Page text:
Postal workers in terrorist's sights; two die in D.C.

The nation's 800,000 postal workers found themselves in the crosshairs of a new kind of terrorism in October when anthrax-filled letters were sent through the mail system.

Two postal clerks died and two more clerks and a letter carrier were made critically ill, while dozens more were found to have been exposed to the disease and thousands were taking antibiotics.

Although the letters were dated Sept. 11, the day of the attacks in New York and Washington, D.C., federal authorities did not know whether they were sent by the Osama bin Laden terrorist organization or by a different group, or even just one individual with an unrelated agenda.

A special task force of officers of the American Postal Workers Union (APWU), the National Association of Letter Carriers (NALC), the Mailhandlers (a division of the Laborers Union) and the Rural Letter Carriers have been meeting daily with the postmaster general in efforts to work out safety procedures to protect the United States Postal Service (USPS) workforce against hazardous biological and chemical materials.

Federal authorities came under heavy criticism from rank-and-file postal workers, especially in the Washington, D.C,. area, where the two inhalation anthrax deaths occurred.

The government had responded swiftly and decisively when an aide to Senator Tom Daschle, the Senate Democratic leader, opened a letter containing anthrax. The office was quarantined, the Capitol's mail system was shut down, public tours were suspended, and 50 people were prescribed the antibiotic Cipro while they were tested for anthrax exposure.

But while authorities knew that day that the letter had moved through the USPS's Brentwood mail processing center nearby, it took a week - and two deaths at the facility - before workers were tested for the disease or offered antibiotics.

USPS Senior Vice President Deborah Willhite, asked by reporters why postal workers had not been tested when the politicians and aides on Capitol Hill were, said her agency had followed the advice of the Centers for Disease Control (CDC). The CDC, declared Willhite, said that testing would not be necessary "until there was an evidence chain that indicated there was anthrax present in the facility."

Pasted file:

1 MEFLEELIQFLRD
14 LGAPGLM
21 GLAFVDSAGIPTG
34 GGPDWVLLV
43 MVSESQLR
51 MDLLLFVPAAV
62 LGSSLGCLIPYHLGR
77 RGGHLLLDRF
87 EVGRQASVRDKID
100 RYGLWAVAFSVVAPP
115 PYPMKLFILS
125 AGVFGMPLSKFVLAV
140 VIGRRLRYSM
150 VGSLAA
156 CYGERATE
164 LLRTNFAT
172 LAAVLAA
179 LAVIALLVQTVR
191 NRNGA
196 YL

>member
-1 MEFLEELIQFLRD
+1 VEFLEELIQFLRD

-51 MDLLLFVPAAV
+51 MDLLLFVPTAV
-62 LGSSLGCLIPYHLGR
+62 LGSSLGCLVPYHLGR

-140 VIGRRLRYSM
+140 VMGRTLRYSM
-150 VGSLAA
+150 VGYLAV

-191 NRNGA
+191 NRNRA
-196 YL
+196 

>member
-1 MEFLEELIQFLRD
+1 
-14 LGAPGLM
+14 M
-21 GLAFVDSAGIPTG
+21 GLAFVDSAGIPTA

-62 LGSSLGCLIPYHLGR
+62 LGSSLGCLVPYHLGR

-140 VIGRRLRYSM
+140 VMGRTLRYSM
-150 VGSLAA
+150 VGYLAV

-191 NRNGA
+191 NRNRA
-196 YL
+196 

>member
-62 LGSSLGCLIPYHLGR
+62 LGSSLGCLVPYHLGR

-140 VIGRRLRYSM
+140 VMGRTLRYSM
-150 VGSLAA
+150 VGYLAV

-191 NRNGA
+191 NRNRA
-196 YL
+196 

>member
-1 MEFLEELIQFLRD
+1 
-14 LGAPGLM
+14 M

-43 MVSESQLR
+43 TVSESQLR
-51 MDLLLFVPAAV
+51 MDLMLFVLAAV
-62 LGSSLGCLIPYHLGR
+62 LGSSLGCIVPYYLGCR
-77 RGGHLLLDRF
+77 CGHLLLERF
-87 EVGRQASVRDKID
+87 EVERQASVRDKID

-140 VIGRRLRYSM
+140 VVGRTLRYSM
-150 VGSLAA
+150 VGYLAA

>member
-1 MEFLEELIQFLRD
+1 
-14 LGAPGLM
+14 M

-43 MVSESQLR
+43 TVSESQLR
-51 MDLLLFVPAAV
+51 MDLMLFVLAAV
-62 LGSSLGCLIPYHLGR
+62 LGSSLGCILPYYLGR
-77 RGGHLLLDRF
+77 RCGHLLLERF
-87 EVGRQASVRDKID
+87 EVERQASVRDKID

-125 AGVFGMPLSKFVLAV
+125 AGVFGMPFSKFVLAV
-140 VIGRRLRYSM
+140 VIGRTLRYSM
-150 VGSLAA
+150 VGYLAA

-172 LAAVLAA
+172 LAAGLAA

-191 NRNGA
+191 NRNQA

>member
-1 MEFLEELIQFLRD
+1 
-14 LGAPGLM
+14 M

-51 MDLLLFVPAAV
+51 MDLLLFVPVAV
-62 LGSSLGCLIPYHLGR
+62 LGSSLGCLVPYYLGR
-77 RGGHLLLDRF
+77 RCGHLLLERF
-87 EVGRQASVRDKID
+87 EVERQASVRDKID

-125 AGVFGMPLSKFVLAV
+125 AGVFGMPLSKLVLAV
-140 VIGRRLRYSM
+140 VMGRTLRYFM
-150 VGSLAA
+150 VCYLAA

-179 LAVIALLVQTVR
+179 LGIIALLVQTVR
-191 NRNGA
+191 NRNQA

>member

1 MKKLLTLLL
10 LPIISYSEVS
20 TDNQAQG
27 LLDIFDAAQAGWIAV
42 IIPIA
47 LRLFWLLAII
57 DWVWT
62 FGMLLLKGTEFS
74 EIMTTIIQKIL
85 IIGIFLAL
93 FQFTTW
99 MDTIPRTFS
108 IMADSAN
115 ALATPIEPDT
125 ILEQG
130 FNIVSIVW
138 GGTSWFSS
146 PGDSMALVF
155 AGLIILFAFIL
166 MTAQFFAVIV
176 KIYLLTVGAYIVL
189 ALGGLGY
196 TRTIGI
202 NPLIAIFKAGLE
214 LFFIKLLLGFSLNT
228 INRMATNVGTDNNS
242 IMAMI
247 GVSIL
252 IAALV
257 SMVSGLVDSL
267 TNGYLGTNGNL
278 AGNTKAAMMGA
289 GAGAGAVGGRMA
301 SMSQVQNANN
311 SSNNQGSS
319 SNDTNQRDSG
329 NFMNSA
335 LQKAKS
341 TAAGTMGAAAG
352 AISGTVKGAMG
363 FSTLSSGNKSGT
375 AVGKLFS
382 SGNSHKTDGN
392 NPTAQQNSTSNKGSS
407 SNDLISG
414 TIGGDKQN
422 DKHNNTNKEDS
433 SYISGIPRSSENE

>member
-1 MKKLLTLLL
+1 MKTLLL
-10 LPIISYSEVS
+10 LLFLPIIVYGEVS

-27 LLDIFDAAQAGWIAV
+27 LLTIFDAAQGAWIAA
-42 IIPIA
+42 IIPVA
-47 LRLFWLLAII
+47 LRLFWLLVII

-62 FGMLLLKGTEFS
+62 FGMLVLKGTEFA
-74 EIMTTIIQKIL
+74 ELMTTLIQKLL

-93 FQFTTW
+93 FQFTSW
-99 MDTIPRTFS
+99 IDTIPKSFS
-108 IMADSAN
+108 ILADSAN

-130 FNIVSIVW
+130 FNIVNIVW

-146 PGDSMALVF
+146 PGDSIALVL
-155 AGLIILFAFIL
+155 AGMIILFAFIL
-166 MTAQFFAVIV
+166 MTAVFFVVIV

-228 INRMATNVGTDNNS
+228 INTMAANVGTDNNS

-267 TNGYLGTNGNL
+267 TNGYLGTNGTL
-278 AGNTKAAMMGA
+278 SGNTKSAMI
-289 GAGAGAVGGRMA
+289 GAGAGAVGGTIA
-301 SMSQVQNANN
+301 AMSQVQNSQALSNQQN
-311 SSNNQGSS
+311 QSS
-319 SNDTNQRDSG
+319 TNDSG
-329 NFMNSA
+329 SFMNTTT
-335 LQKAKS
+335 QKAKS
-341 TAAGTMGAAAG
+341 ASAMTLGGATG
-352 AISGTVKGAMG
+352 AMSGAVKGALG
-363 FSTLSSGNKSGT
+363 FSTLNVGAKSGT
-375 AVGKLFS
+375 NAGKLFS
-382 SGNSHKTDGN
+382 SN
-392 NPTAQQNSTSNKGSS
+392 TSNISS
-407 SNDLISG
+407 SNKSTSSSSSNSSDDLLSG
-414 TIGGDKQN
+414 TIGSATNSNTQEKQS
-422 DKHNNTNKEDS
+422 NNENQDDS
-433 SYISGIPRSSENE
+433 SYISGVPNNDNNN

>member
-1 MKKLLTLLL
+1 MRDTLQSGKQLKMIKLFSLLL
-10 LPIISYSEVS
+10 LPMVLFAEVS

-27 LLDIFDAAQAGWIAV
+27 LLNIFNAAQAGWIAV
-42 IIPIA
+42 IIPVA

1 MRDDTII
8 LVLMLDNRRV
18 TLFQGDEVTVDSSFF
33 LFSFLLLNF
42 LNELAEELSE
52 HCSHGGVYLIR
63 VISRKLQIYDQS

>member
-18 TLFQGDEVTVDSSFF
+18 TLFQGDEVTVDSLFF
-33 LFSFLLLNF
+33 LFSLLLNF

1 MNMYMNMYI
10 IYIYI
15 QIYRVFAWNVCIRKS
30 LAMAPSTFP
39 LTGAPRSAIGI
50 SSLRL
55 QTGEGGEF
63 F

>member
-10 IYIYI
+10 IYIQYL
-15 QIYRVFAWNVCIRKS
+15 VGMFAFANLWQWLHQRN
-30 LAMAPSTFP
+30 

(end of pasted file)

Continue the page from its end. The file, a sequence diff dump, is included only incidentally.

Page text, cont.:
That evidence was provided by the deaths of two workers.

The two Brentwood deaths brought to three the number of anthrax-caused fatalities. The first occurred earlier in October, when a tabloid newspaper photo editor in Florida was infected by a letter delivered to his office. The first known Postal Service exposure was revealed Oct. 7, when a letter carrier in Trenton, N.J., came in contact with one or more of the anthrax-filled envelopes directed to Senator Daschle and several media figures in New York City. All the letters bore Trenton postmarks.

And while federal authorities don't see much of a chance for an anthrax outbreak in Oregon, postal union officials in Portland also have been frustrated by management's slow response to provide information to workers.

"When I first heard of the Florida case I thought, 'they're using the mail,' " Jim Cook, president of the National Association of Letter Carriers (NALC) Branch 82, told the Northwest Labor Press. "That was followed by warnings from President Bush and the FBI to be on high alert."

Branch 82 represents about 1,800 letter carriers in the Portland metropolitan area.